Second Eden Book Review
"Carlton Austin has crafted a wonderful piece of work in
Second Eden - an action-packed suspense thriller with a
little romance and some elements of science fiction. Its
beautifully designed cover incorporates gorgeous images
depicting scenes within the plot and the book is available in
both hard and soft cover. I recommend the hard cover, folks.
This book is sure to be one that you keep among your
favorite authors on your bookshelves. Second Eden is
destined for a talented director to take big screen fans on its
Best of friends, Peter (an intelligence agent) and Bo (an
astronaut), have a bond that even Peter's affair with Bo's
wife could not break. Bo and some other scientists perish in
a mysterious fire just after completing an assignment. The
government cover-up pushes Peter to find out what really
happened and he becomes torn between patriotism and
humanitarianism. He never loved a woman until he met
Molly - but can he trust her? In fact, he wonders if he can
trust anyone at all.
This is definitely an intelligent read; the author incorporates
incredible alien artifacts, mysteries, murders, government
espionage and complex cover-ups, cat and mouse chase
scenes, archeological finds and ancient societies, deceit
and a love story that transcends this life into the next.
Second Eden certainly has a plot that will make its readers
think deeply about our world. Carlton shows us the dangers
of where our science could lead. His story teaches that
there are repercussions for every single choice that we
make - both as individuals and as a society. He brings up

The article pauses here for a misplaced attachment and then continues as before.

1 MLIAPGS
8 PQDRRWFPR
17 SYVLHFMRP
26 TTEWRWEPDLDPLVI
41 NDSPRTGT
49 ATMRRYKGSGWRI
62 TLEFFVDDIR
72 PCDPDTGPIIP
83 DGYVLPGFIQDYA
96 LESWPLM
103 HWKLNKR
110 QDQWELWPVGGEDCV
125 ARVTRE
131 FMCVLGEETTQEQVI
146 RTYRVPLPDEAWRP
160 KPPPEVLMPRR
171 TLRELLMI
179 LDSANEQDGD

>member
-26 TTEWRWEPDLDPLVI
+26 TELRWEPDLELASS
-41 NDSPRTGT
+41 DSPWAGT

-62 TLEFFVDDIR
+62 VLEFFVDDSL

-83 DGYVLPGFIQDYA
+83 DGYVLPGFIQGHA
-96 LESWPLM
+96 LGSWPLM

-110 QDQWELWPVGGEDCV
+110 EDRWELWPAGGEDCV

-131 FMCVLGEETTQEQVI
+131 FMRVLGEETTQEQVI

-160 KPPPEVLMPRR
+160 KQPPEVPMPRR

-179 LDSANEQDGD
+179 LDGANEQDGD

social issues, like reminding us of the importance of
recognizing the value of women who choose to be mothers
- as a career, rather than as a side project. He even
includes enlightening views of what might happen to a soul
when the body can no longer serve it.
I really cannot say enough about Carlton's novel. Truly, I
could barely put it down to go to work or prepare meals!
Second Eden will remain on my bookshelf for years to come
and will, no doubt, be read many times by my family."
ISBN#: 0595316530 - soft cover 0595663567 - hard cover
Publisher: iuniverse, Inc.
Author: Carlton Austin
~ Lillian Brummet - Book Reviewer - Co-author of the book Trash Talk, a guide for anyone concerned about his or her impact on the environment Author of Towards Understanding, a collection of poetry.
Polish author Olga Tokarczuk won the £50,000 (about $67,170) Man Booker International Prize, which celebrates the finest works of translated fiction from around the world, for her novel of linked fragments, Flights, translated by Jennifer Croft. The cash award is divided equally between author and translator, who also both receive £1,000 for being shortlisted.
Philip Roth, whose novel American Pastoral won a Pulitzer in 1998 but who was best-known for the controversial and explicit 1969 Portnoy's Complaint, has died at age 85.
Writing in The Washington Post, author and professor Sandra Beasley asks, "Do we continue to teach the work of people we now suspect of behaving unethically or abusively? ... As a reader, I'm devastated. As a teacher, I've got decisions to make..."
The romance-focused magazine Romantic Times, along with the RT Book Reviews, RT VIP Salon and RT Booklovers Convention brands, is shutting down after 37 years. The closure is effective immediately, and though the RT website will remain up for another year or so, there will be no new content in the future.